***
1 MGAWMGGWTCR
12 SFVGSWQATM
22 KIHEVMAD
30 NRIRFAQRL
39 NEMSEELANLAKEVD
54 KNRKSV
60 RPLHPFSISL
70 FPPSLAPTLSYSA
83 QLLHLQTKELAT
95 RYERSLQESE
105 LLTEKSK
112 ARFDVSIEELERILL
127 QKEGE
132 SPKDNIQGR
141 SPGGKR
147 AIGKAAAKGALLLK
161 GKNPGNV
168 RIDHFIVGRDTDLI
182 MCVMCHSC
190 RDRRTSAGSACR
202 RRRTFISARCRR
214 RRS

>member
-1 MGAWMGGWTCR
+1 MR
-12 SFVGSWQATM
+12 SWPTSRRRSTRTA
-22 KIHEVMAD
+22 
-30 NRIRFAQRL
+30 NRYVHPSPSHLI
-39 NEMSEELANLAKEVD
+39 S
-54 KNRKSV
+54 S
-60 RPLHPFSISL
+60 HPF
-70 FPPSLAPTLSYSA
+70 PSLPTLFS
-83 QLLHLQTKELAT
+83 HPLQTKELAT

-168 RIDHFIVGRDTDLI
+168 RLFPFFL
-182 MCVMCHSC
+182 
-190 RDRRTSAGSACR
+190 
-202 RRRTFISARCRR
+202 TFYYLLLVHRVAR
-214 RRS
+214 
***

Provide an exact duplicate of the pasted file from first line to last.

1 MGAWMGGWTCR
12 SFVGSWQATM
22 KIHEVMAD
30 NRIRFAQRL
39 NEMSEELANLAKEVD
54 KNRKSV
60 RPLHPFSISL
70 FPPSLAPTLSYSA
83 QLLHLQTKELAT
95 RYERSLQESE
105 LLTEKSK
112 ARFDVSIEELERILL
127 QKEGE
132 SPKDNIQGR
141 SPGGKR
147 AIGKAAAKGALLLK
161 GKNPGNV
168 RIDHFIVGRDTDLI
182 MCVMCHSC
190 RDRRTSAGSACR
202 RRRTFISARCRR
214 RRS

>member
-1 MGAWMGGWTCR
+1 MR
-12 SFVGSWQATM
+12 SWPTSRRRSTRTA
-22 KIHEVMAD
+22 
-30 NRIRFAQRL
+30 NRYVHPSPSHLI
-39 NEMSEELANLAKEVD
+39 S
-54 KNRKSV
+54 S
-60 RPLHPFSISL
+60 HPF
-70 FPPSLAPTLSYSA
+70 PSLPTLFS
-83 QLLHLQTKELAT
+83 HPLQTKELAT

-168 RIDHFIVGRDTDLI
+168 RLFPFFL
-182 MCVMCHSC
+182 
-190 RDRRTSAGSACR
+190 
-202 RRRTFISARCRR
+202 TFYYLLLVHRVAR
-214 RRS
+214 